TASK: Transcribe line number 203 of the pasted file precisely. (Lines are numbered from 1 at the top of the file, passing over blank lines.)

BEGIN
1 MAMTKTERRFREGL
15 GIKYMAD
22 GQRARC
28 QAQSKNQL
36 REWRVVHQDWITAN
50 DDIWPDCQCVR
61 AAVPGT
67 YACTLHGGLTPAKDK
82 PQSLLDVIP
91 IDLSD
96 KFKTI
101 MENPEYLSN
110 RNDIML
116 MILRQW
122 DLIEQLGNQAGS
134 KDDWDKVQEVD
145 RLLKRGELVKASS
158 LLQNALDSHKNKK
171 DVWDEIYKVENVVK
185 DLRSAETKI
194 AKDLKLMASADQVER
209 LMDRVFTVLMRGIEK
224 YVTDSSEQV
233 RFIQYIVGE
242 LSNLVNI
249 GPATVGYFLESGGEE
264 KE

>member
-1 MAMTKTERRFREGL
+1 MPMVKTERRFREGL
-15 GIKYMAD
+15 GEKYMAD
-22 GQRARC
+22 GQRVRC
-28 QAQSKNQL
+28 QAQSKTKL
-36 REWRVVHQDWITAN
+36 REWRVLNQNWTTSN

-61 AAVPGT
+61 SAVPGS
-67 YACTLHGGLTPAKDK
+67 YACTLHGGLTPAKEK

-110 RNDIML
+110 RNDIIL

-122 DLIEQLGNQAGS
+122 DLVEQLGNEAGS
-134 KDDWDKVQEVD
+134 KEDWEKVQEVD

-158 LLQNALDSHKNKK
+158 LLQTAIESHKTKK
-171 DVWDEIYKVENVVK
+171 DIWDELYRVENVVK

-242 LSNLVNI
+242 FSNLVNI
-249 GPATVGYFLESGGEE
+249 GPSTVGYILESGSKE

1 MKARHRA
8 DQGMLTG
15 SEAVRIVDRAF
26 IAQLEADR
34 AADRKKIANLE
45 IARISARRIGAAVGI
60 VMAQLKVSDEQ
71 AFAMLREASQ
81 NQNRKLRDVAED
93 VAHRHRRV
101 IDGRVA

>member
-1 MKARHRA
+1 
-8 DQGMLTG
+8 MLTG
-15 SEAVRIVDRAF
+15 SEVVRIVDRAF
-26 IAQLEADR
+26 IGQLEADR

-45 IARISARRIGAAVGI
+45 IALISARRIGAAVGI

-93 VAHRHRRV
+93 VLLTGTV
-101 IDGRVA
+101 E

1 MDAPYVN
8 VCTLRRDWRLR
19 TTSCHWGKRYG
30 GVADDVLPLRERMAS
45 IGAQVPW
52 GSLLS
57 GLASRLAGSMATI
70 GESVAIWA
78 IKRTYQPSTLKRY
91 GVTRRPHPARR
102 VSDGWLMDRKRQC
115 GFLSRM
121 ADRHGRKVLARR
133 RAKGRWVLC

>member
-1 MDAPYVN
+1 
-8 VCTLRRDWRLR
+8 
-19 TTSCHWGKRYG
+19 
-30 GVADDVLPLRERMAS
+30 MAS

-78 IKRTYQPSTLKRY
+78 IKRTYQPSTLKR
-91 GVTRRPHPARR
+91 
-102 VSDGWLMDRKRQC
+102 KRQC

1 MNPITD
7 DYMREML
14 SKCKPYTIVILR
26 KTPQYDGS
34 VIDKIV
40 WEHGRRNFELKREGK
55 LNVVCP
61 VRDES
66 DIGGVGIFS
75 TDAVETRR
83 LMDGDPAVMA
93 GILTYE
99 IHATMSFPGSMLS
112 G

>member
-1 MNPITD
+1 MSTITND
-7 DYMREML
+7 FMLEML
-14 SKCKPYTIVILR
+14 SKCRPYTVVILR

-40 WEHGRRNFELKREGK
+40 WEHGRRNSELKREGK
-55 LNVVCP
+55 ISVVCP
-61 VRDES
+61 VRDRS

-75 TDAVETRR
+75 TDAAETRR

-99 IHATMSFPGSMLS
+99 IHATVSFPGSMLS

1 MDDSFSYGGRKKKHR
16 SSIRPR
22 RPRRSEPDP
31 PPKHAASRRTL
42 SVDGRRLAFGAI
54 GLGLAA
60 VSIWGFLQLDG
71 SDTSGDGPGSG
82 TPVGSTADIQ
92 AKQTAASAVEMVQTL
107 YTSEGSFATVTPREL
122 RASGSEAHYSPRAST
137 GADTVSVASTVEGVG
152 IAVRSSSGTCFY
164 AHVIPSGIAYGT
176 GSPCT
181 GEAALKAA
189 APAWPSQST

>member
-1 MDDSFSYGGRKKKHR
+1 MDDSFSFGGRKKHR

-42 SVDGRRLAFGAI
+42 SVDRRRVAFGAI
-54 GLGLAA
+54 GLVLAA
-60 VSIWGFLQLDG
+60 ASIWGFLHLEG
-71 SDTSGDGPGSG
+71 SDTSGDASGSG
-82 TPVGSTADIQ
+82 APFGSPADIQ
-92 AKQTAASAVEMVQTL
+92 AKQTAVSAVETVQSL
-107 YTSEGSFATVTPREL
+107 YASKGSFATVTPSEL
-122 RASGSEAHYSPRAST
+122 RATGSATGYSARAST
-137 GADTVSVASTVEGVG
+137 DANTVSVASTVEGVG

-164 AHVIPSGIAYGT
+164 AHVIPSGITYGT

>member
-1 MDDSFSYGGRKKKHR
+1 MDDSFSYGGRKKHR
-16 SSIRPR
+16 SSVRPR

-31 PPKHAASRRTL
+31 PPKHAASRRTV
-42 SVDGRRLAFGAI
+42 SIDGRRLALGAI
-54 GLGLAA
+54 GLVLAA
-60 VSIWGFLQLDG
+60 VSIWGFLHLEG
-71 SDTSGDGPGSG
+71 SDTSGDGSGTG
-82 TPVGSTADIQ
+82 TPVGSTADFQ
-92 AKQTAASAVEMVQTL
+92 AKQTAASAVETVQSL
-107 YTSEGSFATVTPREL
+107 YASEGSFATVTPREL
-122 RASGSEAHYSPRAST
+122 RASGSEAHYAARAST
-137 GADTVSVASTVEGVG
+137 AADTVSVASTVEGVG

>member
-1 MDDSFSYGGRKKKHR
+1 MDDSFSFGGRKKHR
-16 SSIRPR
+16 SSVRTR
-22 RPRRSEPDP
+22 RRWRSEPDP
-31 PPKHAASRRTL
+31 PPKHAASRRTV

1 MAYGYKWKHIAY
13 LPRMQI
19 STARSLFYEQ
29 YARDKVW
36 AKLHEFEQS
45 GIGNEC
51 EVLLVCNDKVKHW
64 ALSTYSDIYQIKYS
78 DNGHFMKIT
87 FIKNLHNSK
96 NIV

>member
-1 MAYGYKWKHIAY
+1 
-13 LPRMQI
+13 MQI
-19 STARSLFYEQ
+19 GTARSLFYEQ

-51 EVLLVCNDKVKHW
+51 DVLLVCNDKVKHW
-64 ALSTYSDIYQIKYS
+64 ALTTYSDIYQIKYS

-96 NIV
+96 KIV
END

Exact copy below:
-107 YTSEGSFATVTPREL